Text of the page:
Hoppers Crossing Veterinary Clinic & Hospital
5 Barber Drive
While many of us have a friend or family member with Diabetes Mellitus, it is less commonly known that dogs and cats can also develop this disease. Diabetes is associated with the poor production or uptake of the hormone insulin which controls blood glucose or sugar levels. In pets the disease is typically seen in middle aged to older pets that are overweight and so is most similar to Type 2 diabetes in humans. The clinical signs are initially increased thirst and urination. Pets then tend to lose weight and become lethargic. Cataracts may form in the eyes causing blindness.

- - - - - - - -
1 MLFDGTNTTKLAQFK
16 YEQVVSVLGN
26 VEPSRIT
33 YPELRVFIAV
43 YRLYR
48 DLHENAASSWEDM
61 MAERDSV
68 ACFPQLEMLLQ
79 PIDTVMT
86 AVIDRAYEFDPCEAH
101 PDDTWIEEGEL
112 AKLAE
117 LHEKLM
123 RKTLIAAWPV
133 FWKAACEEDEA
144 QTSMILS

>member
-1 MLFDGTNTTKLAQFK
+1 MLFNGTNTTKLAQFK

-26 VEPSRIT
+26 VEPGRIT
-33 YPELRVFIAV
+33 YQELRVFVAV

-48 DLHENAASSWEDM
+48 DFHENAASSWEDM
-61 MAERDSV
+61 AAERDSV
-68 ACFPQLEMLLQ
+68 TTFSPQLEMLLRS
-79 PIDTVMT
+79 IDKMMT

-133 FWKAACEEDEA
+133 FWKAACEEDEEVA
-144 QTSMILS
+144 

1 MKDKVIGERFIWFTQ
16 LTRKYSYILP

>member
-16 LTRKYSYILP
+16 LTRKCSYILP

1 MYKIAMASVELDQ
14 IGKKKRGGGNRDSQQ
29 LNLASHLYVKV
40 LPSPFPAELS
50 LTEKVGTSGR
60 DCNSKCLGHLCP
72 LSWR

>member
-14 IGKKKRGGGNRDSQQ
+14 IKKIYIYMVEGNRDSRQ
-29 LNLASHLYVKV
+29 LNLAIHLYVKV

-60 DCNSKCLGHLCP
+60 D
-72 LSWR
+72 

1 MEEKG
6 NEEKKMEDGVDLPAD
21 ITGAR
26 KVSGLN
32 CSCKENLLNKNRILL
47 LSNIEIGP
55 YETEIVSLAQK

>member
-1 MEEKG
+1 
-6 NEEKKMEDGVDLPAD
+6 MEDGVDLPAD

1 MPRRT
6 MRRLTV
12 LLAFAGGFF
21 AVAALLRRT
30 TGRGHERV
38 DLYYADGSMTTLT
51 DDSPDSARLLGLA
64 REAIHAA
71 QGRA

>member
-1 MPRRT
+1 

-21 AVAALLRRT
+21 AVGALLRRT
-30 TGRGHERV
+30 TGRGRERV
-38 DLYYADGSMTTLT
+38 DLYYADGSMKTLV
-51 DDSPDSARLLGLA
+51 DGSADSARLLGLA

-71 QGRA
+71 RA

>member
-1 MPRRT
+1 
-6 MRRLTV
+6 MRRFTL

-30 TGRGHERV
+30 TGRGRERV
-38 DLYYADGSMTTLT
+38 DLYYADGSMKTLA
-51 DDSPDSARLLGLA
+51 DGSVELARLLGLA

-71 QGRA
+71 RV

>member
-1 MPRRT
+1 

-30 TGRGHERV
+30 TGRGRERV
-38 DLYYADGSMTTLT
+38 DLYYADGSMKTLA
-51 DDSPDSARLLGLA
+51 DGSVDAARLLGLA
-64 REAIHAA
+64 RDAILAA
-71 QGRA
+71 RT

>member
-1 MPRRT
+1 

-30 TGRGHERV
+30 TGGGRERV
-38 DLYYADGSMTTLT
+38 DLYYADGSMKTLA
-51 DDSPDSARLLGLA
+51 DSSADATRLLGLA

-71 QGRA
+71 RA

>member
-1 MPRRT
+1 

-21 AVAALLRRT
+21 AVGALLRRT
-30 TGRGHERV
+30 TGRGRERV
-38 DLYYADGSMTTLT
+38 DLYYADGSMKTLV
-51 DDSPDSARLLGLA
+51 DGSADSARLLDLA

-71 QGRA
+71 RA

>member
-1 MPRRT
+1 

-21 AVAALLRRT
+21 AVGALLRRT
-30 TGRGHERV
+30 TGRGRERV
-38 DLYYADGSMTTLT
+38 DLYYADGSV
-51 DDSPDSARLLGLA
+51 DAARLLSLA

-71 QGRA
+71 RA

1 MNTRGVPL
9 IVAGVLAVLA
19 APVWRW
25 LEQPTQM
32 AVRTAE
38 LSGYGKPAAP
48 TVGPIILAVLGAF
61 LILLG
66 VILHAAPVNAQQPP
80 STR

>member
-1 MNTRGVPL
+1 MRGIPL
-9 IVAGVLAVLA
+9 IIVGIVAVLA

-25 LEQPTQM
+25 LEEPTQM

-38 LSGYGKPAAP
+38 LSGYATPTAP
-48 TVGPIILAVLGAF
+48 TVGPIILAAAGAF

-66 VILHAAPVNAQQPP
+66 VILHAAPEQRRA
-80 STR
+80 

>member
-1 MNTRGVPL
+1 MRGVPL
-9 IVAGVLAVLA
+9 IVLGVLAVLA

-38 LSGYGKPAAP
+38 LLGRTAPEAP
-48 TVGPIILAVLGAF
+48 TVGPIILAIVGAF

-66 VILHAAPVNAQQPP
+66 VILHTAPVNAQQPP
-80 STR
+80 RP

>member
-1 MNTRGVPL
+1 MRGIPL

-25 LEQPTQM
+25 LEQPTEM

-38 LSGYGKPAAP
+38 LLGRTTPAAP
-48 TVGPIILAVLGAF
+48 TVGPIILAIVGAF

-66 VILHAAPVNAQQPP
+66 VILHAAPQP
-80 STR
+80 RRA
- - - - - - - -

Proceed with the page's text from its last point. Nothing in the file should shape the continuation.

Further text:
Without medical intervention pets will deteriorate and may lapse into a diabetic coma. Your vet can perform simple blood and urine tests to check for high sugar levels and rule out other illnesses. Diabetes in dogs is not a curable disease, but is generally well managed with twice daily insulin injections, a strict medical diet and regular blood glucose monitoring. Older overweight cats are at high risk of developing diabetes. Treatment is commenced with twice daily insulin injections however some cats can then actually go into remission. With proper dietary management these cats may not need ongoing injections. Hopefully a cure for diabetes for both people and pets will be found in the near future.